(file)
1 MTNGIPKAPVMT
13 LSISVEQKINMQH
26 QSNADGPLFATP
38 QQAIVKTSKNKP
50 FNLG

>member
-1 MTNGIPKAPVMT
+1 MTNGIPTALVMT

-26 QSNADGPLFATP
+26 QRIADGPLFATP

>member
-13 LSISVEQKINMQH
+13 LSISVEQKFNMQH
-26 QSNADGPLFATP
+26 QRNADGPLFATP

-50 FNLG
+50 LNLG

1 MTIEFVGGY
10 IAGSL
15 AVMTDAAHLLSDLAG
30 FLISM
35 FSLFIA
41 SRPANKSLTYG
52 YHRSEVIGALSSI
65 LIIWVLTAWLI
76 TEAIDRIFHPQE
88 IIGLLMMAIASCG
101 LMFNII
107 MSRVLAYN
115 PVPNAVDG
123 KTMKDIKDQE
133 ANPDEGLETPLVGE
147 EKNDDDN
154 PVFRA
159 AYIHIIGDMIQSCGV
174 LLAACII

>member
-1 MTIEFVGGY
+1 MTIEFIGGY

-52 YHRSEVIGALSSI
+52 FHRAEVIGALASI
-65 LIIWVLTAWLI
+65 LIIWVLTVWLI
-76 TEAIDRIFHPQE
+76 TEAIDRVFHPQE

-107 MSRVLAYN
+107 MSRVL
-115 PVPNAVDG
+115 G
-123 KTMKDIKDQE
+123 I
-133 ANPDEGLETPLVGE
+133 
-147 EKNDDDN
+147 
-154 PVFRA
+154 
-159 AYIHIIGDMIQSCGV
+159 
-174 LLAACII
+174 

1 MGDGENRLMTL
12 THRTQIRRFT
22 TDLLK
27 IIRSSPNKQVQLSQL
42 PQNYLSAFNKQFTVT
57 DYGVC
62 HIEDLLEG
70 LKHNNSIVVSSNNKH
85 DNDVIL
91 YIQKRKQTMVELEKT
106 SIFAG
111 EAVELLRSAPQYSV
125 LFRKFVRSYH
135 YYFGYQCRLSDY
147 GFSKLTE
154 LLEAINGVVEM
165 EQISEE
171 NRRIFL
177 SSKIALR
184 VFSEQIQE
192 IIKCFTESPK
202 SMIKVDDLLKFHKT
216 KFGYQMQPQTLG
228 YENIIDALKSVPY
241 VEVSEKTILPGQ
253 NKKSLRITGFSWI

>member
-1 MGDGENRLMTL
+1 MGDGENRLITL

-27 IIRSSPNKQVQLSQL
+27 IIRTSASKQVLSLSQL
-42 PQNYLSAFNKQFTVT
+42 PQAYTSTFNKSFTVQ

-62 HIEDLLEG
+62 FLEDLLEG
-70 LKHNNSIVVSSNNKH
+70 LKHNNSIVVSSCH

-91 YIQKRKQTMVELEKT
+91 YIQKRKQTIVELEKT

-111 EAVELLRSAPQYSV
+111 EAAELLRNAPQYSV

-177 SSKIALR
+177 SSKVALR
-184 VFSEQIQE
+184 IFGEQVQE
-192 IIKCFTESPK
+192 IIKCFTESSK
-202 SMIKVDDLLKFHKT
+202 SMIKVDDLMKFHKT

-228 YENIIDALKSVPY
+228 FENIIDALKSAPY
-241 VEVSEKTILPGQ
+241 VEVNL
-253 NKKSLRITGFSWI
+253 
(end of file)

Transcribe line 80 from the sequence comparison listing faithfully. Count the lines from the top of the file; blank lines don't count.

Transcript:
177 SSKIALR